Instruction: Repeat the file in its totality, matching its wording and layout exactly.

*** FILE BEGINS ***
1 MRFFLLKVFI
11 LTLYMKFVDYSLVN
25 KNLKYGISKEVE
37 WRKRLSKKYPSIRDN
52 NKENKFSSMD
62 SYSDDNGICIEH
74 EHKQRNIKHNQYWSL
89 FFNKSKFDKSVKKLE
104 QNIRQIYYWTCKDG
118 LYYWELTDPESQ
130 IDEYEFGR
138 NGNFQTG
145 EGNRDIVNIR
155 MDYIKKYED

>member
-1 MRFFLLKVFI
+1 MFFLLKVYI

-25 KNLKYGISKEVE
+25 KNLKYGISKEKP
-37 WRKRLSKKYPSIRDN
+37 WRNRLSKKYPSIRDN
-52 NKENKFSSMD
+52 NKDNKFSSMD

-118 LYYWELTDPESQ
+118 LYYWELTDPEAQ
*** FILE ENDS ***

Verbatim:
1 MRFFLLKVFI
11 LTLYMKFVDYSLVN
25 KNLKYGISKEVE
37 WRKRLSKKYPSIRDN
52 NKENKFSSMD
62 SYSDDNGICIEH
74 EHKQRNIKHNQYWSL
89 FFNKSKFDKSVKKLE
104 QNIRQIYYWTCKDG
118 LYYWELTDPESQ
130 IDEYEFGR
138 NGNFQTG
145 EGNRDIVNIR
155 MDYIKKYED

>member
-1 MRFFLLKVFI
+1 MFFLLKVYI

-25 KNLKYGISKEVE
+25 KNLKYGISKEKP
-37 WRKRLSKKYPSIRDN
+37 WRNRLSKKYPSIRDN
-52 NKENKFSSMD
+52 NKDNKFSSMD

-118 LYYWELTDPESQ
+118 LYYWELTDPEAQ